Extra funding for work with universities

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  • The Open Innovation Team was set up in 2016 to help government departments generate new ideas with the help of academics
  • Universities of Brunel, Essex, Lancaster and York provide £1m funding for next three years
  • Project has already helped develop policy in areas including young people’s mental health

A successful project which helps to develop innovative new policies by linking up government officials with universities across the UK, is to be extended for another three years.

The Open Innovation Team was set up in 2016 to help government departments work more closely with academics to develop analysis and ideas in key policy areas.

The initial trial saw government officials connect with more than 500 academics and deliver almost 30 projects, covering some of the government’s key policy priorities. This included white papers on mental health and online harms, as well as projects on economic growth and gender equality.

Thanks to a funding deal worth more than £1million, the project will now be extended to 2022, with the latest round of funding coming from Brunel University, Essex University, Lancaster University and York University.

The Minister for Implementation, Oliver Dowden, said:

Working with academics in this way has brought expertise and fresh thinking into how government officials are approaching some of the most challenging policy issues.

I am delighted to see the project extended for another three years and look forward to what we can achieve through these new partnerships.

The extension of the programmes will see academics work with government officials on a wide range of topics, including areas such as digital transformation, economic growth and preventative healthcare.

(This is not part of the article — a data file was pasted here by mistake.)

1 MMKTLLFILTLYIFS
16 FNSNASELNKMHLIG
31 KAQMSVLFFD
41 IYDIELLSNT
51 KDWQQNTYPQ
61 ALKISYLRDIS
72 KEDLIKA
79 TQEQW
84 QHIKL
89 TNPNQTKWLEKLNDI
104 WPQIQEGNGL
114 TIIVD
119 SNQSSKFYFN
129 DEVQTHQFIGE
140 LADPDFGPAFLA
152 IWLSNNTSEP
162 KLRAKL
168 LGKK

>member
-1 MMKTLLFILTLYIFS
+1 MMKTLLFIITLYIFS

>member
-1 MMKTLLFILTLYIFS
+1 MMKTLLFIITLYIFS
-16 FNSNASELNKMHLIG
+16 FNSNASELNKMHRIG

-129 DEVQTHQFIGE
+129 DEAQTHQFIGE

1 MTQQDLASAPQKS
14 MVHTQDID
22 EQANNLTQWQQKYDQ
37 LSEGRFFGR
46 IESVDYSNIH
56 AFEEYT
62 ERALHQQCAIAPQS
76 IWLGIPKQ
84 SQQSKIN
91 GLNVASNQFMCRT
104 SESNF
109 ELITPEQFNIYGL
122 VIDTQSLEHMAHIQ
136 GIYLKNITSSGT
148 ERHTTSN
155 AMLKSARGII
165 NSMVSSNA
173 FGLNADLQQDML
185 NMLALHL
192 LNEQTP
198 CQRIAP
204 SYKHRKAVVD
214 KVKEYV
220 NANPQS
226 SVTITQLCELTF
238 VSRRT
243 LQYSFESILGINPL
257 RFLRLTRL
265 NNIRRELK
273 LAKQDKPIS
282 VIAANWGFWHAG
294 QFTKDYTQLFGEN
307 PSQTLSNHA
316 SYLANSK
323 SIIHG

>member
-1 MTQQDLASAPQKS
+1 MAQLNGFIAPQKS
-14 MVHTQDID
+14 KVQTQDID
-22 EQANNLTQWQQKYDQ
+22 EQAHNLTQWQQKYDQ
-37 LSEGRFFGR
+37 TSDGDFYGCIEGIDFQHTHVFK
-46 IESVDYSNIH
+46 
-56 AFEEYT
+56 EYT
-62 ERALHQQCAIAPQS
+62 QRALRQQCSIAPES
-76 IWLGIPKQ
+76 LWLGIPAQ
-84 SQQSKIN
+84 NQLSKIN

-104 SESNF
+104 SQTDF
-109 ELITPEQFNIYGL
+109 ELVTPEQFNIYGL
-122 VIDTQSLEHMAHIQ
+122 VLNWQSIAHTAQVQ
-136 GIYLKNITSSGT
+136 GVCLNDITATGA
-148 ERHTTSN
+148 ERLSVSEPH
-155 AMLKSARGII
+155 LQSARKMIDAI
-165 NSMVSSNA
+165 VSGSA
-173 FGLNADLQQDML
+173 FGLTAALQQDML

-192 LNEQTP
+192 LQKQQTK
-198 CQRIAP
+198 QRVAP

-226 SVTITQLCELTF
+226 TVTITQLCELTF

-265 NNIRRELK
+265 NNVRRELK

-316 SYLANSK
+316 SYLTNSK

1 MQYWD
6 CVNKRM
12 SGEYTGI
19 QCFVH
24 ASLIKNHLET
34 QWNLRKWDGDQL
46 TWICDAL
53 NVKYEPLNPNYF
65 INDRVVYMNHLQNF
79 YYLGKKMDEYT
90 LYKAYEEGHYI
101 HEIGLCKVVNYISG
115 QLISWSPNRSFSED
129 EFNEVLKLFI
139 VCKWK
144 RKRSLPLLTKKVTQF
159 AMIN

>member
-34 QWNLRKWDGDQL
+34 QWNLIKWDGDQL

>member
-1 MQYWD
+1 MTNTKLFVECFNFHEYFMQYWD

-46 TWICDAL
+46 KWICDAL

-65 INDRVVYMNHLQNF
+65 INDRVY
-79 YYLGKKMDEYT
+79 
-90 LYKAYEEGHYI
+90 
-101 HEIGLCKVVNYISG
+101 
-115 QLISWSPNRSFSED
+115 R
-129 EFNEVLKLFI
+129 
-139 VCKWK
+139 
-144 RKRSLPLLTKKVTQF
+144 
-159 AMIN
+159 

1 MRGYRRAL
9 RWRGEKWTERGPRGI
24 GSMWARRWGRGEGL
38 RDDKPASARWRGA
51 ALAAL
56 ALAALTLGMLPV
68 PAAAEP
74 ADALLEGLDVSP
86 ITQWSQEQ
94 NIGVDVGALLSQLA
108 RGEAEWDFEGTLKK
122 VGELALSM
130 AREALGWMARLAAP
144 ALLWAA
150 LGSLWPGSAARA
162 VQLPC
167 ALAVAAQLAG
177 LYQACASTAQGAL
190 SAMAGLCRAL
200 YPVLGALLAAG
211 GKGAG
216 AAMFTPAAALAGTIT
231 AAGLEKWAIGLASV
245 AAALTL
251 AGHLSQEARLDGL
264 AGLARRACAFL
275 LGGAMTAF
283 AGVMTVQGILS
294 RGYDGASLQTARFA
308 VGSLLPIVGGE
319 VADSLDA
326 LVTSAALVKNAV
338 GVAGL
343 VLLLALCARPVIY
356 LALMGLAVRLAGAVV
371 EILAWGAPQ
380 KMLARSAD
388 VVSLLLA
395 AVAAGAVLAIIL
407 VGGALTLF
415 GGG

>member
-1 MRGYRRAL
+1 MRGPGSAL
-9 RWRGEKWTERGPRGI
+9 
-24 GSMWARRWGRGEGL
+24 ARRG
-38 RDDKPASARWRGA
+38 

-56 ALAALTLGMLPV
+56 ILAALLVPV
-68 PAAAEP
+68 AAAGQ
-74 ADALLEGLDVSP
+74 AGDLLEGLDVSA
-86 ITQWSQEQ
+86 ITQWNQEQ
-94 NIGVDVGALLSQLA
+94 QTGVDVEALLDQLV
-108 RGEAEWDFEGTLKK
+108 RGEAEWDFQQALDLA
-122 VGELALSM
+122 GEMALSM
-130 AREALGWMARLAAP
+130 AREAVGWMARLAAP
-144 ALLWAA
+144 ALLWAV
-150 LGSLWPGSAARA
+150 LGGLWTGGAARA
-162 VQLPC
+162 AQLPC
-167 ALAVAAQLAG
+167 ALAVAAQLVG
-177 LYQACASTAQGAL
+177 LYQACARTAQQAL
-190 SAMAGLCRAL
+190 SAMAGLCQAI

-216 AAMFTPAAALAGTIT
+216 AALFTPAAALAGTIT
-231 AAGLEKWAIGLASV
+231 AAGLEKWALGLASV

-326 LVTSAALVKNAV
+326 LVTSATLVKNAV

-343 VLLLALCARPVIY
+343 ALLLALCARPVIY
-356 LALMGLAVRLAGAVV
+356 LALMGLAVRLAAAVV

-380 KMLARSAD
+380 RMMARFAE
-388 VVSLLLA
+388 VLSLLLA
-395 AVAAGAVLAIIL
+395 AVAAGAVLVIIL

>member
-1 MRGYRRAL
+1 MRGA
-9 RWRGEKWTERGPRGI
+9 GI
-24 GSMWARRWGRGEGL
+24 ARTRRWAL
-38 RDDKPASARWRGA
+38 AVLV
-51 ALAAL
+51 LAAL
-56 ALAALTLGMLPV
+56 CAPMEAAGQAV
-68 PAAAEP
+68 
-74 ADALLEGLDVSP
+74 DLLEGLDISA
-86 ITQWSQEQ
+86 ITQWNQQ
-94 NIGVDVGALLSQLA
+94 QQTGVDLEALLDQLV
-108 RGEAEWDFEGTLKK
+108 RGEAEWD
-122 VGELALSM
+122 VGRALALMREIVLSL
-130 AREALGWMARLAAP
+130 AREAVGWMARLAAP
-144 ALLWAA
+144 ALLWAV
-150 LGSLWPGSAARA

The move has been welcomed by academics from across the four partner universities.

Professor Rebecca Lingwood, Provost of Brunel University London, said:

We are very excited to join the Open Innovation Partnership, and look forward to establishing sustained and productive connections between our academics and policy makers, and involving our students in real policy work. Matching up Brunel’s academic rigour with the policy and project needs of government will help us deliver true economic, social and cultural impact.

Professor Christine Raines, Pro-Vice-Chancellor (Research) at the University of Essex, said:

As a leading, dual-intensive university with a strong link between transformative education and research, our research is making a difference to people’s lives and we look forward to this new partnership bringing our research into public policy through joint projects with the Cabinet Office and Whitehall departments.

Dr Giles Carden, Chief of Staff & Director of Strategic Projects , Lancaster University said:

Staff and students at Lancaster have reaped many benefits from our involvement in the pilot phase of the scheme, and we very much look forward to further enhancing our links with the Government and Whitehall during the next phase.

Professor Matthew Festenstein, Director of the Research Centre for Social Sciences at the University of York, said:

This is an important initiative to help bring government closer to the latest world-class research in a wide range of areas, and the University of York is delighted to be part of it.

To mark the extension of the project, an official signing ceremony was held at 10 Downing Street on Tuesday, June 18.

The universities of Bath, Lancaster, Southampton and Warwick funded the pilot project, which ran from 2016 to 2018.

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